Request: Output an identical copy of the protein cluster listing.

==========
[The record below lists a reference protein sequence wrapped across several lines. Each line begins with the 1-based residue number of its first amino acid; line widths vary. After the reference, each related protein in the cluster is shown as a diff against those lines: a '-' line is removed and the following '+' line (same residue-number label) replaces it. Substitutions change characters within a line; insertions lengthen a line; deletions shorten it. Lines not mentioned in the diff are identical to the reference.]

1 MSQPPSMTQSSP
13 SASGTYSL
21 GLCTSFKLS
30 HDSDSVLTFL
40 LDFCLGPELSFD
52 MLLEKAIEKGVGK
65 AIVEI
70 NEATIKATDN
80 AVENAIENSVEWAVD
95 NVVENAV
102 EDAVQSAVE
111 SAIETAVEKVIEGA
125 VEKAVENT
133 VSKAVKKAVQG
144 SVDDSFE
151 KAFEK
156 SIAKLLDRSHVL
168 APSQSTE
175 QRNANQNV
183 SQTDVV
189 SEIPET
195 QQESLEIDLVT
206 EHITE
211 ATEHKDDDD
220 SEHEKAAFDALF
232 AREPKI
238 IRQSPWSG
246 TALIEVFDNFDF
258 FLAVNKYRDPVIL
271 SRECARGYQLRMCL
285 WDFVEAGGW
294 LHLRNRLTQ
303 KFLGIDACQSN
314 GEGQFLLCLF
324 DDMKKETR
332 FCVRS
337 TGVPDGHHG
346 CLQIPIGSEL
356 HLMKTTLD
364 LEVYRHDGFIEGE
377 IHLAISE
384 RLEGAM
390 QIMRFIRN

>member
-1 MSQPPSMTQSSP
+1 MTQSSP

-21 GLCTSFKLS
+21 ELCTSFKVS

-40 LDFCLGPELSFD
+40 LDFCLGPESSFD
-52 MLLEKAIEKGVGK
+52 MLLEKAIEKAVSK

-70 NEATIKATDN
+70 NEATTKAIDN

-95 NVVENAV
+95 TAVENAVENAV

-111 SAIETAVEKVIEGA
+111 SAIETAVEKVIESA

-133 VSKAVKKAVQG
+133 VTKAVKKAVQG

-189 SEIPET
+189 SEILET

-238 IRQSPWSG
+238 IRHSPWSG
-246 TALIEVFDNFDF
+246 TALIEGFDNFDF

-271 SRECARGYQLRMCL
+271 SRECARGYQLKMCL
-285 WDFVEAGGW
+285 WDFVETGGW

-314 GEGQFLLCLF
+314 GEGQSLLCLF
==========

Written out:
[The record below lists a reference protein sequence wrapped across several lines. Each line begins with the 1-based residue number of its first amino acid; line widths vary. After the reference, each related protein in the cluster is shown as a diff against those lines: a '-' line is removed and the following '+' line (same residue-number label) replaces it. Substitutions change characters within a line; insertions lengthen a line; deletions shorten it. Lines not mentioned in the diff are identical to the reference.]

1 MSQPPSMTQSSP
13 SASGTYSL
21 GLCTSFKLS
30 HDSDSVLTFL
40 LDFCLGPELSFD
52 MLLEKAIEKGVGK
65 AIVEI
70 NEATIKATDN
80 AVENAIENSVEWAVD
95 NVVENAV
102 EDAVQSAVE
111 SAIETAVEKVIEGA
125 VEKAVENT
133 VSKAVKKAVQG
144 SVDDSFE
151 KAFEK
156 SIAKLLDRSHVL
168 APSQSTE
175 QRNANQNV
183 SQTDVV
189 SEIPET
195 QQESLEIDLVT
206 EHITE
211 ATEHKDDDD
220 SEHEKAAFDALF
232 AREPKI
238 IRQSPWSG
246 TALIEVFDNFDF
258 FLAVNKYRDPVIL
271 SRECARGYQLRMCL
285 WDFVEAGGW
294 LHLRNRLTQ
303 KFLGIDACQSN
314 GEGQFLLCLF
324 DDMKKETR
332 FCVRS
337 TGVPDGHHG
346 CLQIPIGSEL
356 HLMKTTLD
364 LEVYRHDGFIEGE
377 IHLAISE
384 RLEGAM
390 QIMRFIRN

>member
-1 MSQPPSMTQSSP
+1 MTQSSP

-21 GLCTSFKLS
+21 ELCTSFKVS

-40 LDFCLGPELSFD
+40 LDFCLGPESSFD
-52 MLLEKAIEKGVGK
+52 MLLEKAIEKAVSK

-70 NEATIKATDN
+70 NEATTKAIDN

-95 NVVENAV
+95 TAVENAVENAV

-111 SAIETAVEKVIEGA
+111 SAIETAVEKVIESA

-133 VSKAVKKAVQG
+133 VTKAVKKAVQG

-189 SEIPET
+189 SEILET

-238 IRQSPWSG
+238 IRHSPWSG
-246 TALIEVFDNFDF
+246 TALIEGFDNFDF

-271 SRECARGYQLRMCL
+271 SRECARGYQLKMCL
-285 WDFVEAGGW
+285 WDFVETGGW

-314 GEGQFLLCLF
+314 GEGQSLLCLF